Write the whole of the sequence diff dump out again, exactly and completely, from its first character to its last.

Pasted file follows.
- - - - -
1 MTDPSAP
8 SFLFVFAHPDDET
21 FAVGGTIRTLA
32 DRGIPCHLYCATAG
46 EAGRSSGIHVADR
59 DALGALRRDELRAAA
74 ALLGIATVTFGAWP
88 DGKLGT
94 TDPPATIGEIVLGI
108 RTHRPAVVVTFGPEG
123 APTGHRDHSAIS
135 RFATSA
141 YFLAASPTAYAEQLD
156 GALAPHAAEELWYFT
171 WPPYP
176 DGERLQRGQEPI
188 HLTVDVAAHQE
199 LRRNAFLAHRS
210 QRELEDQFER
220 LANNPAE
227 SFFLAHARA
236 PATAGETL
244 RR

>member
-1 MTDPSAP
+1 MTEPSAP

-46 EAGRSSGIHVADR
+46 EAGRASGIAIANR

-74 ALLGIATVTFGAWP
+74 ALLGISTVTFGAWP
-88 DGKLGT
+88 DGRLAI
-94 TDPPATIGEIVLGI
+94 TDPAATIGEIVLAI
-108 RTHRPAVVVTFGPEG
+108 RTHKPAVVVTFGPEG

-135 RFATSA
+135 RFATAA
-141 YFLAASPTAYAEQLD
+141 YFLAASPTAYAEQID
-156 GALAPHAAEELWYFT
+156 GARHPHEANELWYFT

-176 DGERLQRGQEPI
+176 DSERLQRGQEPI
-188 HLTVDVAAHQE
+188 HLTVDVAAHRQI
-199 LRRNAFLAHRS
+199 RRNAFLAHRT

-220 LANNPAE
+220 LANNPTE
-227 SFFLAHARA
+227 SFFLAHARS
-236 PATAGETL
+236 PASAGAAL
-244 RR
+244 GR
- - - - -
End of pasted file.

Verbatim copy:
1 MTDPSAP
8 SFLFVFAHPDDET
21 FAVGGTIRTLA
32 DRGIPCHLYCATAG
46 EAGRSSGIHVADR
59 DALGALRRDELRAAA
74 ALLGIATVTFGAWP
88 DGKLGT
94 TDPPATIGEIVLGI
108 RTHRPAVVVTFGPEG
123 APTGHRDHSAIS
135 RFATSA
141 YFLAASPTAYAEQLD
156 GALAPHAAEELWYFT
171 WPPYP
176 DGERLQRGQEPI
188 HLTVDVAAHQE
199 LRRNAFLAHRS
210 QRELEDQFER
220 LANNPAE
227 SFFLAHARA
236 PATAGETL
244 RR

>member
-1 MTDPSAP
+1 MTEPSAP

-46 EAGRSSGIHVADR
+46 EAGRASGIAIANR

-74 ALLGIATVTFGAWP
+74 ALLGISTVTFGAWP
-88 DGKLGT
+88 DGRLAI
-94 TDPPATIGEIVLGI
+94 TDPAATIGEIVLAI
-108 RTHRPAVVVTFGPEG
+108 RTHKPAVVVTFGPEG

-135 RFATSA
+135 RFATAA
-141 YFLAASPTAYAEQLD
+141 YFLAASPTAYAEQID
-156 GALAPHAAEELWYFT
+156 GARHPHEANELWYFT

-176 DGERLQRGQEPI
+176 DSERLQRGQEPI
-188 HLTVDVAAHQE
+188 HLTVDVAAHRQI
-199 LRRNAFLAHRS
+199 RRNAFLAHRT

-220 LANNPAE
+220 LANNPTE
-227 SFFLAHARA
+227 SFFLAHARS
-236 PATAGETL
+236 PASAGAAL
-244 RR
+244 GR